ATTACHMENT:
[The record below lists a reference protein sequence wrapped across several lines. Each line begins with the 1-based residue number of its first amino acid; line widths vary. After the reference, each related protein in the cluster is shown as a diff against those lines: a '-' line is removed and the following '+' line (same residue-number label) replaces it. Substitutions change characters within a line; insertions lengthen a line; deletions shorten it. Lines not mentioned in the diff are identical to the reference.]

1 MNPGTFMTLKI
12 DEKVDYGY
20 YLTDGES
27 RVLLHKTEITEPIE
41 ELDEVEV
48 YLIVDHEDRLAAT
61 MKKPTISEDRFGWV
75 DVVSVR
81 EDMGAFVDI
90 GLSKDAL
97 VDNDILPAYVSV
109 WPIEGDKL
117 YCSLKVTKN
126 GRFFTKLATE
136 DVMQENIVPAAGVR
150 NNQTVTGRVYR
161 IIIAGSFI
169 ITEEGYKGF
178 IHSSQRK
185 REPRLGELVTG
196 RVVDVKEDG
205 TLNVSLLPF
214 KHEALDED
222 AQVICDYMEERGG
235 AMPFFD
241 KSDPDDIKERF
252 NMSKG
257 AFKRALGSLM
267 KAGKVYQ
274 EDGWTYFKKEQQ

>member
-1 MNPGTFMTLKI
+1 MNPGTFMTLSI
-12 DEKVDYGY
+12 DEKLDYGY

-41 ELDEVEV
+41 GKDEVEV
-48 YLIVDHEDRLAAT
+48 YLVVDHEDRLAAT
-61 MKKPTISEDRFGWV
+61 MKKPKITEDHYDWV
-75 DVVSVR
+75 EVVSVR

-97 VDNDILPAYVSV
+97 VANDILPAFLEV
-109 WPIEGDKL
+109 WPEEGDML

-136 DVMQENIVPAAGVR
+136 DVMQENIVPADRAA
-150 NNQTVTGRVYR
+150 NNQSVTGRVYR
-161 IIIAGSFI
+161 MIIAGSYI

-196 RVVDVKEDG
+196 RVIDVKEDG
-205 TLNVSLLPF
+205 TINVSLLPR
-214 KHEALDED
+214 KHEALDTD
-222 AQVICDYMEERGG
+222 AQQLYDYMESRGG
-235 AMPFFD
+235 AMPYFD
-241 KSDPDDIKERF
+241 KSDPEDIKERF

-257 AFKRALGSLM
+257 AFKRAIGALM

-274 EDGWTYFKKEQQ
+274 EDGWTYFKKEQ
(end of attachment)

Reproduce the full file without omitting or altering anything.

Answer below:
[The record below lists a reference protein sequence wrapped across several lines. Each line begins with the 1-based residue number of its first amino acid; line widths vary. After the reference, each related protein in the cluster is shown as a diff against those lines: a '-' line is removed and the following '+' line (same residue-number label) replaces it. Substitutions change characters within a line; insertions lengthen a line; deletions shorten it. Lines not mentioned in the diff are identical to the reference.]

1 MNPGTFMTLKI
12 DEKVDYGY
20 YLTDGES
27 RVLLHKTEITEPIE
41 ELDEVEV
48 YLIVDHEDRLAAT
61 MKKPTISEDRFGWV
75 DVVSVR
81 EDMGAFVDI
90 GLSKDAL
97 VDNDILPAYVSV
109 WPIEGDKL
117 YCSLKVTKN
126 GRFFTKLATE
136 DVMQENIVPAAGVR
150 NNQTVTGRVYR
161 IIIAGSFI
169 ITEEGYKGF
178 IHSSQRK
185 REPRLGELVTG
196 RVVDVKEDG
205 TLNVSLLPF
214 KHEALDED
222 AQVICDYMEERGG
235 AMPFFD
241 KSDPDDIKERF
252 NMSKG
257 AFKRALGSLM
267 KAGKVYQ
274 EDGWTYFKKEQQ

>member
-1 MNPGTFMTLKI
+1 MNPGTFMTLSI
-12 DEKVDYGY
+12 DEKLDYGY

-41 ELDEVEV
+41 GKDEVEV
-48 YLIVDHEDRLAAT
+48 YLVVDHEDRLAAT
-61 MKKPTISEDRFGWV
+61 MKKPKITEDHYDWV
-75 DVVSVR
+75 EVVSVR

-97 VDNDILPAYVSV
+97 VANDILPAFLEV
-109 WPIEGDKL
+109 WPEEGDML

-136 DVMQENIVPAAGVR
+136 DVMQENIVPADRAA
-150 NNQTVTGRVYR
+150 NNQSVTGRVYR
-161 IIIAGSFI
+161 MIIAGSYI

-196 RVVDVKEDG
+196 RVIDVKEDG
-205 TLNVSLLPF
+205 TINVSLLPR
-214 KHEALDED
+214 KHEALDTD
-222 AQVICDYMEERGG
+222 AQQLYDYMESRGG
-235 AMPFFD
+235 AMPYFD
-241 KSDPDDIKERF
+241 KSDPEDIKERF

-257 AFKRALGSLM
+257 AFKRAIGALM

-274 EDGWTYFKKEQQ
+274 EDGWTYFKKEQ